"Equality" stats and assumptions wrong
Times Colonist, Saturday May 27th., 2000
We write in response to Women's Equality Minister Joan Smallwood's, April 17 letter "Minister contends women still make a lot less than men".
The Victoria Men's Centre is dismayed by her statements; her statistics and assumptions are incorrect and mistaken.
The letter stated that women only made 73 cents to every dollar made by a man. Ministry of Women's Equality staff claimed this statistic came from a Statistics Canada Report published in 1999. But in its most recent report ("The persistent gap: New evidence on the Canadian gender wage gap" , December, 1999), the Income Statistics Division of Statistics Canada acknowledged that their calculation of the 73-cent figure was in error due to a number of incorrect assumptions. They have since re-calculated that the actual number was as high as 89.4 cents.
After reading the report, we came away with the strong impression that if Statistics Canada had actually compared men and women in the same job classification, working the same number of hours per year, they would have found no difference at all.
Although Statistics Canada claims to be sampling full-time, full-year wage earners, this is not the case. Their definition of a full-time, full-year wage earner is "someone who worked 30 hours a week for 6 months in a calendar year on their main job (if they worked at a second job during the same period, it is not considered in this analysis).
Since this report also states that women spend only 75% of their work experience working full-time (vs. 94% for men), it becomes difficult to imagine how this definition can be used objectively to compare wages. This is because for a married man, full-time, full-year employment is exactly that, while for married women it may mean a job, which provided only 720 hours of employment in one year.
It is also difficult to understand how a woman who worked at two or more jobs should have part-time income ignored for the purpose of Statistics Canada's analysis. For example, if a woman worked full-time for 32 hours a week for eight months and part-time at eight hours a week for 12 months, why should the part-time wages be ignored?
Further, Statistics Canada does not consider other sources of income when it calculated these figures. For example, the tips earned by a waiter in a restaurant, are not considered "wages" by Statistics Canada. Neither are commissions, interest, dividends, capital gains, or income earned while on maternity leave.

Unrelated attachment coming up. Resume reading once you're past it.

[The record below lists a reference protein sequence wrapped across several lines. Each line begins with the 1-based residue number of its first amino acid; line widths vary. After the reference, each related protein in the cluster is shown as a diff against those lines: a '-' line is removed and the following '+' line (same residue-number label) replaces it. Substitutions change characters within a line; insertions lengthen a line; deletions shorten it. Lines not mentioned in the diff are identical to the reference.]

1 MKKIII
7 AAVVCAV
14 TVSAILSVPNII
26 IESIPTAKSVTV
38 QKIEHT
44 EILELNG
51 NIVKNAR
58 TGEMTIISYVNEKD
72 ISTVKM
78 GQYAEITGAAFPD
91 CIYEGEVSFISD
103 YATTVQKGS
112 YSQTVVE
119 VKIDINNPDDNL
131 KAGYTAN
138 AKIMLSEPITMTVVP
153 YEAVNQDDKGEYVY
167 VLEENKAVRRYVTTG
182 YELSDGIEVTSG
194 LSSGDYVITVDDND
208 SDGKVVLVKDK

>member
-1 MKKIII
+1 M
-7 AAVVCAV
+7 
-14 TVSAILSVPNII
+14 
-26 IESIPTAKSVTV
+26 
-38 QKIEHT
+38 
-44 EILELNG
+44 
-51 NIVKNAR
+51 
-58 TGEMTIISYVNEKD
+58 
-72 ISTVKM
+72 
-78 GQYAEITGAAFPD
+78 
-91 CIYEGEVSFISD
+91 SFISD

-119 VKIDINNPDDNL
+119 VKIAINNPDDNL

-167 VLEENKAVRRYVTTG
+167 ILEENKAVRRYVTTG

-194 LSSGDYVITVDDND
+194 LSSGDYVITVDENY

Another consideration is the fact that Statistics Canada felt that it was important to include those women who are not considered a large component of the employed population and for which there is no real male counterpart. For example widows are included in the sample of Canadian wage earners. However, only 10.5% of the 1.2 million Canadian widows actually work (there are 271,153 widowers in the Canadian population). The other 89.5% of widows get by on other sources of income including their dead husbands' pensions. It may be that if widows worked full time, it was simply to supplement an already existing income and they did not need to earn the kind of wage a married man required to support his wife and children.
A similar argument can be used for divorced women, as the case of the late Darrin White so amply demonstrated. It is not uncommon for divorced men to be ordered by the courts to pay 90% plus of their income to spousal and child support (divorced men also pay the income tax on the child support). Although divorced women may get the house, half the couple's assets and a tax-free income stream, none of this income is factored into Statistics Canada's measure of earned wages for women. In addition, divorced women with custody of children receive family bonus and child tax benefits.
With all these additional sources of income, it is not difficult to understand why some divorced women have little incentive to pursue high wages or take on long workweeks aggressively. Yet Statistics Canada (and the Ministry of Women's Equality) appears to feel that its analytical techniques fairly compare the wages earned by divorced women with those earned by divorced or married men.
These inconsistencies are evident when single male wage earners are compared with single female wage earners. Based on Statistics Canada's old method of comparing wages, the ratio of wages earned by single women vs. single men in 1997 was 92.3%. By simply comparing women and men by their hourly wage rates, one component of Statistics Canada's new method of analysis, this ratio increased to 96.4%. Statistics Canada did not present the ratio it calculated based upon all components of its new analytical method. If they had, we are willing to bet that they would have found no difference, or that women were earning more than men !
One would assume that if there truly were a "gender gap," it would be clearly evident in the wage differences between single men and single women. So why is it that the "gender gap" is not evident in the earned income of this group? The answer is that the "gender gap" is in fact a reflection of the lifestyles which men and women choose to live after they become married, not the result of some vast, systematic and conspiratorial discrimination inflicted on women by the "patriarchy."
Timothy Conlin is a member of the Victoria Men's Centre, Keith Harris is its president and Moray Benoit vice-president.